The United States of America was founded on the idea of Progress, that time moves and therefore institutions can move and, if we pay attention and fight hard, always toward the better. But it begins to appear that Progress might simply be too expensive if it’s possible at all. That in truth we simply were exploiting new resources, which have mostly run out. Now we speak of “sustainability.” Can we keep this up? What are we sustaining?
When Valier celebrates the Fourth of July, it is a matter of re-gathering the family and putting on both a feast and a fireworks show that’s pretty much like last year’s. We rodeo and pow-wow and speak of tradition, even though on the edge of town is a sci-fi forest of white windmills, tall as trees in Oregon. In the mountains on our horizon, the north half of what we see is Glacier National Park, but the glaciers are disappearing. Geologists say this is because we’re still in whatever we call the 10,000 years of warming that pushed back the sheet of ice that had crept down over the planet from the north pole -- it’s not finished yet. But it is what has “created” agriculture, cities, and civilization as we know it. Will it now roll on past the point of comfort?
We are misled by the fact that the “Little Ice Age” from 1600 or so to 1850 or so covers most of American history. It was the cold that has been the anomaly. Scientists debate whether there is any such thing as a “normal climate.” And a major influence on weather is the Sun, which has no problem with factory, engine and cow emissions. It may be that the current argument over global warming is not about the actual fact so much as between those who think we can do anything about it and those who are resigned to having to adapt. The drastic consequences of the Little Ice Age, the converse of warming, was the death a quarter to a third of the population of European nations through crop failure. It helped to drive immigration to this continent. If warming continues, we may also lose crops and people. Where will refugees go?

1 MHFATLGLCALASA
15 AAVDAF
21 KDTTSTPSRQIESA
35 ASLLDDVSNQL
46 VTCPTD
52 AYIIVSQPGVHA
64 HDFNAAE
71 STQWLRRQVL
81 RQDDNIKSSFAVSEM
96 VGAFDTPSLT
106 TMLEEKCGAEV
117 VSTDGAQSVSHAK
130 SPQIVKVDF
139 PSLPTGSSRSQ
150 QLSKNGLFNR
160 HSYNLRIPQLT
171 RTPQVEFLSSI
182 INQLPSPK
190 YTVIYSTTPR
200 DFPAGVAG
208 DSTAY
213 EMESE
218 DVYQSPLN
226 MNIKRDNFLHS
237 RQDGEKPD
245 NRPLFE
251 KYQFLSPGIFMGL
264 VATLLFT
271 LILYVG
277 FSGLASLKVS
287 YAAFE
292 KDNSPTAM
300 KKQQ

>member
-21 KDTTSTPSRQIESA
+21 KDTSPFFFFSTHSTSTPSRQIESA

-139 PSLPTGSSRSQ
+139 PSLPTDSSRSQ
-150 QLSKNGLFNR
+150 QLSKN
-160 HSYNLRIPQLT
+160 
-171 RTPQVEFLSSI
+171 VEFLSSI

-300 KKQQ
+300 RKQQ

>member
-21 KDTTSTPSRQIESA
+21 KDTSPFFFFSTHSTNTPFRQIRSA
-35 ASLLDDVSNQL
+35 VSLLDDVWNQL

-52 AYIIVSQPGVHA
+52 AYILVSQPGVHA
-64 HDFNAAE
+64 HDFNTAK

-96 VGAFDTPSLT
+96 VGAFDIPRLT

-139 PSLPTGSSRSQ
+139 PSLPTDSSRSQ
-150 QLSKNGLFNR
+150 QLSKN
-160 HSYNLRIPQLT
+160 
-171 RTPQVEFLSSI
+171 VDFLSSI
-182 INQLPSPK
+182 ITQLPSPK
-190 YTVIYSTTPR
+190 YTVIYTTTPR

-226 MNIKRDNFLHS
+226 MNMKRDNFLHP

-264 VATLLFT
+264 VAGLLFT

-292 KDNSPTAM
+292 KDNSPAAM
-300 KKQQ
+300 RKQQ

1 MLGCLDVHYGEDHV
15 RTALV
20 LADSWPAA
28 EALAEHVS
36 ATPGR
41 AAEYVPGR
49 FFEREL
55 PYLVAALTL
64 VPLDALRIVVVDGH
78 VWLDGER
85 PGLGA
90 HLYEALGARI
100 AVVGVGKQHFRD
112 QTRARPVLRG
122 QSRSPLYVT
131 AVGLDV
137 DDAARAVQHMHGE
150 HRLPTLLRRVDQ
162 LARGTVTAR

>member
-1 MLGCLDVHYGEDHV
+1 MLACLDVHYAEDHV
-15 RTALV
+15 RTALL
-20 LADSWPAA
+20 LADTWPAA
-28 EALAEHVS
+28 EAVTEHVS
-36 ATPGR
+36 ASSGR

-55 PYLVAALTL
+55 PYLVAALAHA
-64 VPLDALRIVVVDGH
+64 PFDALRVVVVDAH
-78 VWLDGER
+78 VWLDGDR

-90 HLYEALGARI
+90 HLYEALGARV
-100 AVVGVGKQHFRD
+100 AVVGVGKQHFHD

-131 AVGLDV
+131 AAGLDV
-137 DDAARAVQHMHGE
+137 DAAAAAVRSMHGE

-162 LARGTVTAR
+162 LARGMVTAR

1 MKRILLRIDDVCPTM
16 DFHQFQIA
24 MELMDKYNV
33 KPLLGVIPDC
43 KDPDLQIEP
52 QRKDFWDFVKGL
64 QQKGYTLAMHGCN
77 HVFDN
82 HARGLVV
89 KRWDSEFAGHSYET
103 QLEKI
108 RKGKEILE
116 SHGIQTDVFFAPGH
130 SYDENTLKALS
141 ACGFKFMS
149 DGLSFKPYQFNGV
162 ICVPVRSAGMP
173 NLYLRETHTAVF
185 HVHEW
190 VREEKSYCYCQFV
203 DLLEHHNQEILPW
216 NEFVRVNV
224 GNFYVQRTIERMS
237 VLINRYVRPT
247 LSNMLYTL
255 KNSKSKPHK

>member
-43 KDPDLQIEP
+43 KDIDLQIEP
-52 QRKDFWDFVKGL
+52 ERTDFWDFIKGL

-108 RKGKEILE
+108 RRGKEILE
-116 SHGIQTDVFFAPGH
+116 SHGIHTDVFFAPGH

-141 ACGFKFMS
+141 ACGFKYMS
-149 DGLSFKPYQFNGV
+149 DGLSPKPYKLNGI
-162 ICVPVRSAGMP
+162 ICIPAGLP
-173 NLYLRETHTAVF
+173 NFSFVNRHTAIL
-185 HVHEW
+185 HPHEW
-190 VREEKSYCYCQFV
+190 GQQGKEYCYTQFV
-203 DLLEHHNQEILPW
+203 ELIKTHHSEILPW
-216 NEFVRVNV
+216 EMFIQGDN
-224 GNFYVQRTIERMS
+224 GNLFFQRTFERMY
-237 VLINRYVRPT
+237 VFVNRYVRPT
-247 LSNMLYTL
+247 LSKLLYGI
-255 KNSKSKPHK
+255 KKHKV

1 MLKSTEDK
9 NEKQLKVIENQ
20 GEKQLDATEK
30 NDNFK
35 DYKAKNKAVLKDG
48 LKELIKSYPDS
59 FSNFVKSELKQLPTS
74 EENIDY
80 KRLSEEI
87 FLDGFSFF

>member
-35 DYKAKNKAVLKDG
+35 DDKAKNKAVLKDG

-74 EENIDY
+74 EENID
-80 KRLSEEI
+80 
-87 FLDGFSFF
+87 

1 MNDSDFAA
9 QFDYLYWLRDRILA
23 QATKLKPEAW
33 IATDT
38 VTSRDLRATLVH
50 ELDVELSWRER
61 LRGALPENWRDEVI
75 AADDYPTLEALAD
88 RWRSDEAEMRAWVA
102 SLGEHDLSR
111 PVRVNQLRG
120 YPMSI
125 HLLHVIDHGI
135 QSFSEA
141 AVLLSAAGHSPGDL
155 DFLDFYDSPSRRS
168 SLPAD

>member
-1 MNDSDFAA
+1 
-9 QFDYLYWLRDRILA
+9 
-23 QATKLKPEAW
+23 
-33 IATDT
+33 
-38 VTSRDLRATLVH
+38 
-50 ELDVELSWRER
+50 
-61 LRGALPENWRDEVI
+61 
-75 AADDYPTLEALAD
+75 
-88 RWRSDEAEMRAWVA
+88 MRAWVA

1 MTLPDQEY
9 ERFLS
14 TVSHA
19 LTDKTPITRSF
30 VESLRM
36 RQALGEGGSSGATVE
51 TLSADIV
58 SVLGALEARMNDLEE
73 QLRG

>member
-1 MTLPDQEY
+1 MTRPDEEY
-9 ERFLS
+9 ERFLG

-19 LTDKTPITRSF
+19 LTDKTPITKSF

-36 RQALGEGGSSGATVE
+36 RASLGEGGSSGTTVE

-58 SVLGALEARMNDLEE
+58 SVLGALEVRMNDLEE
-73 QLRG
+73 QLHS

But this post is not about global warming, it is about our expectation that life will be a “steady state” event in which our efforts will bring about expectable improvement. That’s certainly what the founding fathers thought, but then, they thought there was a way to sail a boat across the continent, from Europe to Asia in a lucrative shortcut. This may become true if global warming keeps up and the Arctic Ocean dependably opens up. But maybe these days no one is really that interested in sailing ships between the two “old” continents. And Russia has been using that ocean for their radioactive discards for a long time.
If we think in terms of sustainability, then ironically we must think in terms of responsiveness to change. If we think of ways to change in order to sustain our lives, we must think of what it is that we’re sustaining. Many people will say national boundaries and a high living standard, but surely these are vulnerable early in the face of change. What are the deeper minimums of human culture? What may be lost? Taxes remain. The opera goes. Maybe the highway system. The family remains, but changes. It's already quite different.